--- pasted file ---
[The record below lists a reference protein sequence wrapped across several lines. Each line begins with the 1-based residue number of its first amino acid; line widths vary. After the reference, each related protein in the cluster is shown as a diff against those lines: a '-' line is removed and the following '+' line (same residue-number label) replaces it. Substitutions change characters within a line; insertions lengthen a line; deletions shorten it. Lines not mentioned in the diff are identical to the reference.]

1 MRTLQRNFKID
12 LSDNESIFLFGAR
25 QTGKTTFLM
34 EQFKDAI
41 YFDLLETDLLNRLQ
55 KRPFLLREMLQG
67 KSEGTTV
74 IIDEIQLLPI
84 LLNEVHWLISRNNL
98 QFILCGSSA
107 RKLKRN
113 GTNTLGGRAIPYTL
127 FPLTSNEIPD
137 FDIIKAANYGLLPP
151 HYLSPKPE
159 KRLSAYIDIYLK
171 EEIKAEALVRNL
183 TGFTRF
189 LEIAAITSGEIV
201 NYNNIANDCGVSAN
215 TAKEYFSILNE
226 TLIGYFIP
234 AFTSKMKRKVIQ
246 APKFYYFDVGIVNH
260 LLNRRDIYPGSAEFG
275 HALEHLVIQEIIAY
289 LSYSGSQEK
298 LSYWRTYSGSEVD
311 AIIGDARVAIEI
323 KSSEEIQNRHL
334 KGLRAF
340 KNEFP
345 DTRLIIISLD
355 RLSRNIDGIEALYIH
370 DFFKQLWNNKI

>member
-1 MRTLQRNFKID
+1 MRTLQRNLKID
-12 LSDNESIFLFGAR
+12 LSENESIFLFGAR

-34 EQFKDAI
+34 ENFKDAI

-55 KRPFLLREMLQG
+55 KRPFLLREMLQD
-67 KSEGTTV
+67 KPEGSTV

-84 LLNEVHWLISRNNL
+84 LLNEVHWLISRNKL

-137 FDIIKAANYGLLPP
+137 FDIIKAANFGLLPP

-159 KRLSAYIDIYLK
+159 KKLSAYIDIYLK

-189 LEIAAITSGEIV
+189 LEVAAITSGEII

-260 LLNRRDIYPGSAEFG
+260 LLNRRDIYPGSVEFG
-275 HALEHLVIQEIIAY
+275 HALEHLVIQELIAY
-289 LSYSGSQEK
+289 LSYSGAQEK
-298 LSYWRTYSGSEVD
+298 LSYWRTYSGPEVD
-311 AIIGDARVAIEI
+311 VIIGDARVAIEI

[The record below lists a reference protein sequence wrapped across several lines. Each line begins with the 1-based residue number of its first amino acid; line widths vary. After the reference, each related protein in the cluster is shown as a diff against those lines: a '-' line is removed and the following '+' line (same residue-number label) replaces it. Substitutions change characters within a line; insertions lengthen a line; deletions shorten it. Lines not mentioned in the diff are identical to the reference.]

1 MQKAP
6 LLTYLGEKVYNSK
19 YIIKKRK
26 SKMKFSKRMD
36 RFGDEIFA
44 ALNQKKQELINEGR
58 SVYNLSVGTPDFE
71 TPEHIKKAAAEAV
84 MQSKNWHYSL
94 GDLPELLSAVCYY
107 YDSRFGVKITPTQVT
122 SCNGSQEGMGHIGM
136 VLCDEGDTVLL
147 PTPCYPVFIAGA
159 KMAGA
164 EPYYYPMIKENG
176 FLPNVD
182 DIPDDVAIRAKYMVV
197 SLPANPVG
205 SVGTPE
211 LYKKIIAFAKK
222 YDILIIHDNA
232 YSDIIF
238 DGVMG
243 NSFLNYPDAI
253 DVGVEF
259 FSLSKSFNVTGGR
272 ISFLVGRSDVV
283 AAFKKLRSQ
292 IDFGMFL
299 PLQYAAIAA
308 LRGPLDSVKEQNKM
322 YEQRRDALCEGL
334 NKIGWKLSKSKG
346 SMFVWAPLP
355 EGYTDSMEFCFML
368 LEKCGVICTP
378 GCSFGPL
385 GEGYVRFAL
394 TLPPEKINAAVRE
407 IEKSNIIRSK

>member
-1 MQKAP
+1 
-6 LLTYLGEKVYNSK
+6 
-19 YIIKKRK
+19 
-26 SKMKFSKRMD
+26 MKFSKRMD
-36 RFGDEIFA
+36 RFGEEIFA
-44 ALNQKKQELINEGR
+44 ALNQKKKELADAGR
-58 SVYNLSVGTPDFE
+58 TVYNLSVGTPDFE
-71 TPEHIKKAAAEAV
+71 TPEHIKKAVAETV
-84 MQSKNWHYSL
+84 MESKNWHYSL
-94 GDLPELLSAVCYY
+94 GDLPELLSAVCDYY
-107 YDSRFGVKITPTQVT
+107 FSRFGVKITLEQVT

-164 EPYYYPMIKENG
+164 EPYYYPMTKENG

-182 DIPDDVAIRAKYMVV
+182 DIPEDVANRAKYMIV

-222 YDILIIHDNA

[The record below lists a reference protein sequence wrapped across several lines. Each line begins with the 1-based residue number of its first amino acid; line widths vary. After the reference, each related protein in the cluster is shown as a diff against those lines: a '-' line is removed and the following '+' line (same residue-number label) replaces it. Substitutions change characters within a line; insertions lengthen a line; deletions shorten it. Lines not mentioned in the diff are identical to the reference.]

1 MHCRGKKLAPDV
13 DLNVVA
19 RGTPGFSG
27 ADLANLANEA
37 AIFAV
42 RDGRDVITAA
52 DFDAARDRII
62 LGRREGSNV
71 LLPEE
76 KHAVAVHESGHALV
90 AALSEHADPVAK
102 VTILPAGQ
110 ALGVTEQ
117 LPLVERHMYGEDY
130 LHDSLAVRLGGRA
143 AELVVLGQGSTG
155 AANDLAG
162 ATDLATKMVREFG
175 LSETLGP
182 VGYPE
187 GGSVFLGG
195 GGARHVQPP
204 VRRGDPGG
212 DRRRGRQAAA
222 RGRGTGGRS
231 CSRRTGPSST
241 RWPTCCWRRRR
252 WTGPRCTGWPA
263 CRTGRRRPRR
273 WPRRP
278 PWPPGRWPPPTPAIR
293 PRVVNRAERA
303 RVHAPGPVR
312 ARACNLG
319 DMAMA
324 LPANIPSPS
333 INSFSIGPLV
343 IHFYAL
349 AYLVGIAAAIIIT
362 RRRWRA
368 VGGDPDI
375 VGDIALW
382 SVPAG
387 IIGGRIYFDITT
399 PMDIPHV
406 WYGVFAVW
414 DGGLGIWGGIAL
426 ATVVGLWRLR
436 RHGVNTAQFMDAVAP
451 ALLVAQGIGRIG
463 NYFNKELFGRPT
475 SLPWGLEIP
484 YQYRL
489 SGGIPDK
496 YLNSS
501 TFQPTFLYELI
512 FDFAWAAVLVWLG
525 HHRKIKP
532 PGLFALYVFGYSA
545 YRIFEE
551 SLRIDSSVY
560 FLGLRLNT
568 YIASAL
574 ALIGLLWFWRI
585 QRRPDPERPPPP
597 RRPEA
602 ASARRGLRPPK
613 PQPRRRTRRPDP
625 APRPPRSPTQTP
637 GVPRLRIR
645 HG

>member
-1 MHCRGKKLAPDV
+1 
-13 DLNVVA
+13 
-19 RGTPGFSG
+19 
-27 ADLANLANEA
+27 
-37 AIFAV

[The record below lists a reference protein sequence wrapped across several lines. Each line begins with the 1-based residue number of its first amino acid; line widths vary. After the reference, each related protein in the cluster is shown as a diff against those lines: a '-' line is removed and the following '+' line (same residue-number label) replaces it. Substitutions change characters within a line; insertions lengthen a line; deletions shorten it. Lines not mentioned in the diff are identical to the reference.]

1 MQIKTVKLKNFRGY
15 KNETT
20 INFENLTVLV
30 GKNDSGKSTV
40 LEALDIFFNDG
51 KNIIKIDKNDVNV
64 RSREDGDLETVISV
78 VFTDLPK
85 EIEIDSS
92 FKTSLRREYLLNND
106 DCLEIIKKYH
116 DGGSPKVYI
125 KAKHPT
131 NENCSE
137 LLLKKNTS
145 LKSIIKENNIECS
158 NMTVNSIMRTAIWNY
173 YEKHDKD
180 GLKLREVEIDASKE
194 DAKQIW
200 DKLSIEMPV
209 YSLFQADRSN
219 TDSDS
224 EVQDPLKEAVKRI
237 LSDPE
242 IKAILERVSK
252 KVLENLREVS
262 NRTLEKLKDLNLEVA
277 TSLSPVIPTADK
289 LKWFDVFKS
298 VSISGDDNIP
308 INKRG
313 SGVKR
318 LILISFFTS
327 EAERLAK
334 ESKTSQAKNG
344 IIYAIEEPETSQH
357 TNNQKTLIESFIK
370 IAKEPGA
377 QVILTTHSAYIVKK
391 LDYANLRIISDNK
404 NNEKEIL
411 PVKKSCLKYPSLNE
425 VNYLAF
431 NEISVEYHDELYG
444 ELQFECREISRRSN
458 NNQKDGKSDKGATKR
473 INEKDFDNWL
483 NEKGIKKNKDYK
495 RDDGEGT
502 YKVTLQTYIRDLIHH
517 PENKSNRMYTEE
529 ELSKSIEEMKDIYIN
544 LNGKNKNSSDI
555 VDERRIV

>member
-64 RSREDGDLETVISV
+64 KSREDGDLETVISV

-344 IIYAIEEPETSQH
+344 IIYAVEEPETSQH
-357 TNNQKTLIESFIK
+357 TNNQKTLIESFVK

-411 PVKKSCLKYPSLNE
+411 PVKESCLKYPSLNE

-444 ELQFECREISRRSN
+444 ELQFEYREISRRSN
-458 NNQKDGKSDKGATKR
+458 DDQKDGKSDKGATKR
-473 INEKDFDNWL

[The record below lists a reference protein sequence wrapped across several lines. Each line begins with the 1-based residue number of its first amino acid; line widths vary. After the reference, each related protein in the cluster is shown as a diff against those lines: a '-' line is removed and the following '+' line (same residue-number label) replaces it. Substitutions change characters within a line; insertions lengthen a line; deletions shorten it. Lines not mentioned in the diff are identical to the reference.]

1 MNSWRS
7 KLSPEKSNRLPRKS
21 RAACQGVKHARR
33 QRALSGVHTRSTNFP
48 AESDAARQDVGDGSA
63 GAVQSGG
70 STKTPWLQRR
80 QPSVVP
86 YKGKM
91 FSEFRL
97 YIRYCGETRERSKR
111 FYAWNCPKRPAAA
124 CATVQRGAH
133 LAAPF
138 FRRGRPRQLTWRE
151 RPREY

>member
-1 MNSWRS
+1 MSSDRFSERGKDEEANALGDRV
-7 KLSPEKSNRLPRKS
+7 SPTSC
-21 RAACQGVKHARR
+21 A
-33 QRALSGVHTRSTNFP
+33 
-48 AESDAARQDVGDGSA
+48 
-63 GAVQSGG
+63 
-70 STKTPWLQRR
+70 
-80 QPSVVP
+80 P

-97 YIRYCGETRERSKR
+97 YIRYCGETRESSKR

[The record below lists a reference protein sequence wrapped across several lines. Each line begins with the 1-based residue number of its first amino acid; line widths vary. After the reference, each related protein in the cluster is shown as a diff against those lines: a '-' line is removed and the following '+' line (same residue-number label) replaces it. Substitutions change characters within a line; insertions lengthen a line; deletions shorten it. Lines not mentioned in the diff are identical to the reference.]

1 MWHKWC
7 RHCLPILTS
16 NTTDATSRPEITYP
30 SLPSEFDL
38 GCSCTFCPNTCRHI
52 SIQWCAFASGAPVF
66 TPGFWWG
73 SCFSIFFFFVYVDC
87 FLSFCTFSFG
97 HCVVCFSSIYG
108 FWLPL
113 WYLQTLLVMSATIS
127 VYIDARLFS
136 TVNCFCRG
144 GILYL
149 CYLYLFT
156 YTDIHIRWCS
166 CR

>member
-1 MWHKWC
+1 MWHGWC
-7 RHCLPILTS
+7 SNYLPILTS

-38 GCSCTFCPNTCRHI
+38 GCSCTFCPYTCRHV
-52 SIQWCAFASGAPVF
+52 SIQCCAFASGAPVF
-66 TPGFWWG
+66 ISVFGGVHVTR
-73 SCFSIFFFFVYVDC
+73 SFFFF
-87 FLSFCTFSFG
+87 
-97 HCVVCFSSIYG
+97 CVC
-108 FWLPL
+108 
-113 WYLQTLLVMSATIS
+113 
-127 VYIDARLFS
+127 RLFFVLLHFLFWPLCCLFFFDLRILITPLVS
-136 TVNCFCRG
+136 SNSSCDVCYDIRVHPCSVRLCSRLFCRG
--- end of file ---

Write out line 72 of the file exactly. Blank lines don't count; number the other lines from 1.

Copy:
44 ALNQKKQELINEGR